On Sept. 17, the U.S. Department of Justice (DOJ) formally approved Cigna Corp.'s acquisition of Express Scripts Holding Co., a move that sets the companies on a path to close their transaction by the end of the year. Once their tie-up is completed, though, Cigna and Express Scripts will be tasked with a new set of challenges, experts tell AIS Health
 
"I think the greatest challenge will be kind of the integration of different cultures," says Brian Anderson, a principal at Milliman, Inc., noting that Express Scripts is used to functioning as a stand-alone PBM and Cigna as a health insurer.
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Topics: Industry Trends, Specialty, Market Access

Radar On Market Access: Plans Might Tap Utilization Management for Marijuana-Derived Epilepsy Drug

Posted by Leslie Small on Oct 4, 2018

When a pricey, unique medication for two rare forms of childhood-onset epilepsy comes onto the market — which could happen later this year — payers are likely to cover it but will probably subject the drug to prior authorization, experts tell AIS Health.
 
The drug in question is Epidiolex (cannabidiol), which in June became the first FDA-approved treatment that contains a purified drug substance derived from marijuana. The oral solution, produced by GW Pharmaceuticals plc, is indicated for the treatment of seizures associated with Lennox-Gastaut syndrome (LGS) or Dravet syndrome for patients ages two and older.
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Topics: Industry Trends, Payer, Specialty, Provider, Data & Analytics

Radar On Market Access: Payers Wait for Gilead’s HCV Generics to Hit Market Soon

Posted by Judy Packer Tursman on Oct 2, 2018

Many payers likely are keeping a close eye on how the pharma industry reacts to Gilead Sciences, Inc.'s Sept. 24 announcement that it intends to soon launch steeply discounted generic versions of two of its chronic hepatitis C virus (HCV) drugs. The biopharma company says these generics will become available in January 2019 in the U.S. — a move that PBM Express Scripts Holding Co. describes as a win for payers and patients alike, AIS Health reported.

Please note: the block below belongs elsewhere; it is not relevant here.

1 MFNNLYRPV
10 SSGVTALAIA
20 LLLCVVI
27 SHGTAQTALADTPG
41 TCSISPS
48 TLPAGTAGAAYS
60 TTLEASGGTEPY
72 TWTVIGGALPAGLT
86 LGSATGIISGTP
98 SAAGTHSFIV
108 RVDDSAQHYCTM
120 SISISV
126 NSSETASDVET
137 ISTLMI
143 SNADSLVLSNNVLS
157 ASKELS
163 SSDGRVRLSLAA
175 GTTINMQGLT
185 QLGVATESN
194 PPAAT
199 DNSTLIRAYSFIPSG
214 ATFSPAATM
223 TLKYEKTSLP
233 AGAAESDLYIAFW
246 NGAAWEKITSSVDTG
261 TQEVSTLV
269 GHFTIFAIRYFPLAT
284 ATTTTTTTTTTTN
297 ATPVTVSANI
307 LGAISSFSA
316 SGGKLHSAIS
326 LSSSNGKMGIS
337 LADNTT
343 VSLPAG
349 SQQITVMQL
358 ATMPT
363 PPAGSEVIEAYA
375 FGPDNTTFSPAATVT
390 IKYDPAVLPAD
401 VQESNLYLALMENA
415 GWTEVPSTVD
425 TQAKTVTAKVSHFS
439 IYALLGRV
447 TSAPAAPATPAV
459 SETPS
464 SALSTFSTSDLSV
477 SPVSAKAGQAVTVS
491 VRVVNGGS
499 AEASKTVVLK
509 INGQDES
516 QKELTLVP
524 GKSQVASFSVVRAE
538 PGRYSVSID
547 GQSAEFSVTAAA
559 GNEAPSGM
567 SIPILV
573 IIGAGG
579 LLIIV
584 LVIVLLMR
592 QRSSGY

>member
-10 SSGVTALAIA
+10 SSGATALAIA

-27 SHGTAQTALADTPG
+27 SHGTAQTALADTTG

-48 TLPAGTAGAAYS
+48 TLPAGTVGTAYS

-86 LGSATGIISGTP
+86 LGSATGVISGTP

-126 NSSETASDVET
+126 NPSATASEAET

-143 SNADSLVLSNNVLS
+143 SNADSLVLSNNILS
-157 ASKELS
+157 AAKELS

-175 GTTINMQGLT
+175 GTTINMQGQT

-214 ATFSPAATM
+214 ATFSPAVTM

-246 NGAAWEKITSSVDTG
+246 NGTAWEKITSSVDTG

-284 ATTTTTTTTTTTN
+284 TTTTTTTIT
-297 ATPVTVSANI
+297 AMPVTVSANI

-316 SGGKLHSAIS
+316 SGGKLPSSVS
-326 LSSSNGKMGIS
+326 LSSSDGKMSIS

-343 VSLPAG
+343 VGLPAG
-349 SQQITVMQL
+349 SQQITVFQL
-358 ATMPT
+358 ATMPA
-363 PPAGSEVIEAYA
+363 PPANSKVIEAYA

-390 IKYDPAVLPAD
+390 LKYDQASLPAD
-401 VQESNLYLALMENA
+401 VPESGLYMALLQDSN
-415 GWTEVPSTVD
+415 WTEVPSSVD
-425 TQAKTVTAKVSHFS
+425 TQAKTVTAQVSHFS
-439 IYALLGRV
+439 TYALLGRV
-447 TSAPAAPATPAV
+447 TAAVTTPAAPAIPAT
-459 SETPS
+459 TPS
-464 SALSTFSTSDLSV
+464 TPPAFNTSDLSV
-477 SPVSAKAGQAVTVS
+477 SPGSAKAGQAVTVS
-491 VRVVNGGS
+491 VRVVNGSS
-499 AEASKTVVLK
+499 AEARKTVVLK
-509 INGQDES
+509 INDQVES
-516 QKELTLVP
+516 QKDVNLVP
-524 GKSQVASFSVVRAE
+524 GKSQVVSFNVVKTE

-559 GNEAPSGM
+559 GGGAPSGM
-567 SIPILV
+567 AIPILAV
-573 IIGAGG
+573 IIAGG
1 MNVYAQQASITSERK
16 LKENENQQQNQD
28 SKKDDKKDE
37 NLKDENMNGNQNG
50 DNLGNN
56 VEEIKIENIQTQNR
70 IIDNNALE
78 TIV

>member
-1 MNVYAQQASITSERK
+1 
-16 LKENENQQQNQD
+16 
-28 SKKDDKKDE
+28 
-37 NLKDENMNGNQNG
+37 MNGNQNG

According to Gilead, its newly created subsidiary, Asegua Therapeutics, will sell authorized generics of Harvoni and Epclusa "at a list price of $24,000 for the most common course of therapy."
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Topics: Industry Trends, Payer, Specialty, Provider, Data & Analytics

Trends That Matter for 2019 PBMs' Exclusions

Posted by Judy Packer Tursman on Sep 27, 2018

Leading pharmacy benefit managers (PBMs) recently released updates to their 2019 national formularies. As of Jan. 1, Express Scripts Holding Co. will introduce 48 new formulary exclusions in its 2019 National Preferred Formulary (NPF), which the PBM says will help drive out waste, AIS Health reported.

Adam Fein, Ph.D., president of Pembroke Consulting, Inc. and CEO of Drug Channels Institute, notes that Express Scripts, for the first time, excluded products in two specialty categories: HIV antiretrovirals and Factor VIII recombinant products for hemophilia treatment.

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Topics: Specialty, Industry Trends, Branding & Marketing, Data & Analytics

Radar On Market Access: CVS Bid to Lower Drug Launch Prices Sees Pushback

Posted by Leslie Small on Sep 27, 2018

In an effort to pressure drug manufacturers to temper their launch prices for new drugs, CVS Health Corp. is rolling out a program in which drugs that have a price exceeding a certain cost-effectiveness threshold will be excluded from coverage, AIS Health reported.
 
CVS will let clients refuse to cover drugs that have a price tag of more than $100,000 per quality-adjusted life year (QALY), provided they are not designated as "breakthrough" therapies by the FDA.
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Topics: Industry Trends, Payer, Specialty, Provider, Data & Analytics